I’ve been thinking about versioning as a concept and arrived at a sufficiently concise explanation that seemed worth sharing. Let’s start with some simple definitions:

Definition 1

Version tags are compressed references to objects within a given semantic category, where the category is often (but not necessarily) scoped to a name or identifier.

As an example, "Big Sur" and "Monterey" are version tags in the category "macOS", whereas 95 and 98 are version tags in the category "Windows". You can compare, say, ("macOS", "Big Sur") to ("Windows", 98), but comparing "Monterey" to 95 without reference to the respective operating systems would be like comparing apples and oranges.

System designers may assert additional semantics around version tags. For instance, they may assert that version tags are always numeric, and that a larger number references a newer object within the semantic category. (As a side note, “newer according to whom?” is a good question to ask in any distributed system.)

Version tags are compressed references in the sense that the uncompressed alternative would be to the use the referenced object in its entirety. For instance, if you had the luxury of always being able to perform bit-by-bit comparisons of the objects referenced by two version tags, you would no longer need version tags.

Version tags may be assigned through a process that conforms to either (or both) of the following forms:

  • 1. The version tag is derived from the referenced object.
  • 2. The version tag is derived from contextual state.

In the first scheme (ex: SHA256 checksums as version tags), the system may enforce either one (or both) of the following invariants.

  • 1A. Distinct objects likely1Why? Because there are no collision-free lossy hashing schemes. result in distinct version tags.
  • 1B. Distinct version tags reference distinct objects.

In the second scheme (ex: monotonically increasing version numbers), the system may enforce the following invariant.

  • 2A. There is a total ordering relationship (representing a notion of newness) across the set of version tags associated with objects in the given semantic category.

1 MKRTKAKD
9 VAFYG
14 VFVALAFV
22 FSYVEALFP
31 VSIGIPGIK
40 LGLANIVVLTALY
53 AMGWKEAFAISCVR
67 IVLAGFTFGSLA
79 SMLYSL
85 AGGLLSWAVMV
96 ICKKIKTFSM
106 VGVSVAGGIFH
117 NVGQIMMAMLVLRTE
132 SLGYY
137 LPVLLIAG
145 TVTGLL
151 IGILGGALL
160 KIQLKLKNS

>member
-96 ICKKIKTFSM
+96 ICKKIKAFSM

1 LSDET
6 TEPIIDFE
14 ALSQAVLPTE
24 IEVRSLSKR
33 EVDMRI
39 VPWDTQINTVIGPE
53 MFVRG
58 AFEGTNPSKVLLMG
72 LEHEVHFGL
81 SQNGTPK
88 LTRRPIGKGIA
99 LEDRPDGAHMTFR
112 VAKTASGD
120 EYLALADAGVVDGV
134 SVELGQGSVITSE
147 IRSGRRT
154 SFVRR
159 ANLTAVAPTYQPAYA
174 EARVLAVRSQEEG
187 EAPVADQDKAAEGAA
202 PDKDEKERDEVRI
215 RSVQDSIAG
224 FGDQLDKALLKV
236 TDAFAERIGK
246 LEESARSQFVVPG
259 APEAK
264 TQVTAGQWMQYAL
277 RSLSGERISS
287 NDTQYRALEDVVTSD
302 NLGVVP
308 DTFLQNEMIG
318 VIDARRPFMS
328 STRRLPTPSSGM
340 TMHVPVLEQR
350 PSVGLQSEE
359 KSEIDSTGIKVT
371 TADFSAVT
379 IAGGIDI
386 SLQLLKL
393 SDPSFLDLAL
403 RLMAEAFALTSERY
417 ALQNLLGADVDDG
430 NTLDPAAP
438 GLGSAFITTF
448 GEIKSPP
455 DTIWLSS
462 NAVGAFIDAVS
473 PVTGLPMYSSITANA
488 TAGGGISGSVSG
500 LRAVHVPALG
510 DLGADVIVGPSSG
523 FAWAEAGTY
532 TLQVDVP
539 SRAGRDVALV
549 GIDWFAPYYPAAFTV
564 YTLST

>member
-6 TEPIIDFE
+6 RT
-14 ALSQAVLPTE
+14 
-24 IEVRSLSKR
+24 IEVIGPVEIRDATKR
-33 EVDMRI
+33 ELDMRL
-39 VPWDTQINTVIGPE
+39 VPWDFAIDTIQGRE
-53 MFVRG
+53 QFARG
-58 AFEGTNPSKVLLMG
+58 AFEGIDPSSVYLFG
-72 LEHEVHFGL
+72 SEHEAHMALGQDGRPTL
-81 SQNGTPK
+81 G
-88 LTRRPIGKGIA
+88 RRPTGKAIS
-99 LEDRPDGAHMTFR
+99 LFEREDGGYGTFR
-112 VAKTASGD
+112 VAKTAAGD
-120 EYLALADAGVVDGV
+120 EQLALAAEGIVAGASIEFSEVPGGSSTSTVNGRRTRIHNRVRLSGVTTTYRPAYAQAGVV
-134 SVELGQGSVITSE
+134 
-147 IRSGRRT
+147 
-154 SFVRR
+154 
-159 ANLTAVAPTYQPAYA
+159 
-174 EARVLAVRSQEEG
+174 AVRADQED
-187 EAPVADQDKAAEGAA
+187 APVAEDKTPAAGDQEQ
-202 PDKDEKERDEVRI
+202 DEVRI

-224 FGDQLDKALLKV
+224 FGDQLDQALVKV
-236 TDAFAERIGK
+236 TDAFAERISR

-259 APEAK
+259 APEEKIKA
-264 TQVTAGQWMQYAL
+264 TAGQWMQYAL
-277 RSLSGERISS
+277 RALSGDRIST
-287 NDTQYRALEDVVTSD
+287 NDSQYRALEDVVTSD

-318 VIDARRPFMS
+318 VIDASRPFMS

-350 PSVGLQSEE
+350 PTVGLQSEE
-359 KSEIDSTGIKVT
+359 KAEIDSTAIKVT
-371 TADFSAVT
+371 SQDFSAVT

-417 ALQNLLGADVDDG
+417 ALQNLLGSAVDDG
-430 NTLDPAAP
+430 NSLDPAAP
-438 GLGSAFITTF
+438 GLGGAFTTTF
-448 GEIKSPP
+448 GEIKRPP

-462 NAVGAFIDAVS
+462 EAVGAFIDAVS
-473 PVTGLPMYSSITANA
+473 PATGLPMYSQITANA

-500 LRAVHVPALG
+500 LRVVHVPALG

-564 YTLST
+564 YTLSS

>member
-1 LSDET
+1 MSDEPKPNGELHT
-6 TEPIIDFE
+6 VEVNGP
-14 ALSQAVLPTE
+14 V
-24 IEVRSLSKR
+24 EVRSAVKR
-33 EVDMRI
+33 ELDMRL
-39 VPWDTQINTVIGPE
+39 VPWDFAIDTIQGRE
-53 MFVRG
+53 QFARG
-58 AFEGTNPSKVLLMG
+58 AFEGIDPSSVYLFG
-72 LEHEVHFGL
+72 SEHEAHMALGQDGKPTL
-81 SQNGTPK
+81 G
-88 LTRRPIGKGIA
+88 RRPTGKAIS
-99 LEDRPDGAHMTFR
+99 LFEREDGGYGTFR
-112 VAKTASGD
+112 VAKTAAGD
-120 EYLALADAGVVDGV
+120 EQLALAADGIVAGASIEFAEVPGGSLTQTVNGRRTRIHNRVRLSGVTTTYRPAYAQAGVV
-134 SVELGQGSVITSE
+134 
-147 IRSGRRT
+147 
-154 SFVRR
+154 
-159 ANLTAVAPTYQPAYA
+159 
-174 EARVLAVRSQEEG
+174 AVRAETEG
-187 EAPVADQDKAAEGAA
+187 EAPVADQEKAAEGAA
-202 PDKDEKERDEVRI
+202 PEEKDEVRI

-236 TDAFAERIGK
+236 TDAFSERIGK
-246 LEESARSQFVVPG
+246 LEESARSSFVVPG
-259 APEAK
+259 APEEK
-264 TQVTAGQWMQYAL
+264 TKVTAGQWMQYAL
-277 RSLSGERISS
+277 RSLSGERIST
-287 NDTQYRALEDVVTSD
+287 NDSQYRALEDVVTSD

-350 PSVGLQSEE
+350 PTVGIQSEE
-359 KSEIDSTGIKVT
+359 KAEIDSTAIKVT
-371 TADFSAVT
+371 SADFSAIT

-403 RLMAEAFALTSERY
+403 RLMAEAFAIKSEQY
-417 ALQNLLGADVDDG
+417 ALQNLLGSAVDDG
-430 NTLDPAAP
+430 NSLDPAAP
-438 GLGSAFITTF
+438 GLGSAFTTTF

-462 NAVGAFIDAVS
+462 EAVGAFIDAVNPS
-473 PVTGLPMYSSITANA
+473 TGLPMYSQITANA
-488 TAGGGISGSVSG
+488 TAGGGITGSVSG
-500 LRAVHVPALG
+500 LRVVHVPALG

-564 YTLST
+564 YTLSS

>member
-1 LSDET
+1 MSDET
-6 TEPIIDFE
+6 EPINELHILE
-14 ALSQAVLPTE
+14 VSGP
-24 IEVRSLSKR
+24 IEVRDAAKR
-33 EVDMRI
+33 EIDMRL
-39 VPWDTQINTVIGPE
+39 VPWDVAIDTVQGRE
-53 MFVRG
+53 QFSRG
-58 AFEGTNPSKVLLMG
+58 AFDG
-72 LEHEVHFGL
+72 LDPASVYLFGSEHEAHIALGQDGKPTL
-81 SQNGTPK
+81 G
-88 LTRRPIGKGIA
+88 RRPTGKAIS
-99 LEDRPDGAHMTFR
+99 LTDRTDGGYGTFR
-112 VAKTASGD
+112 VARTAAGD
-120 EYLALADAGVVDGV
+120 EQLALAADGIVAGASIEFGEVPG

Interestingly, 1A and 2A may be entirely compatible. For instance, the version tag may be derived from the previous version tag supplied within the contents of the target object (scheme 1), but confirmed by checking that no new version tags have been concurrently created (scheme 2).

On the other hand, 1B and 2A are not compatible unless you’re willing to rewrite history in the process of creating new objects. To see an example of this incompatibility, imagine that you have an object of type Object that you’ve chosen to version using the first scheme. Initially, the object does not exist, and [Step 1] you create a new one with content "foo" (version tag = 1), which you later [Step 2] update to "bar" (version tag = 2). If you later decide to [Step 3] update the content to "foo" once again, the system would need to make a choice between the two invariants, either setting the version tag to 1 (maintaining 1B) or setting it to 3 (maintaining 2A).

On the other hand, if you are willing to rewrite history, you can drop the reference to "bar" altogether, and thus not violate either invariant. The problem with this approach is that these references may have been published to external systems, and it’s not easy to have everyone rewrite history the same way.

However, there is one other way of rewriting history that might be more “principled”. That is to retain exactly one previous version in your history. At Step 3 in the example above, you would drop "foo" with version tag 1, retain "bar" with version tag 2, and create "foo" with version tag 3. This scheme offers compatibility with 1A, 1B and 2A, but requires that you commit to tracking only one previous version!

That’s all for today, folks! 🖖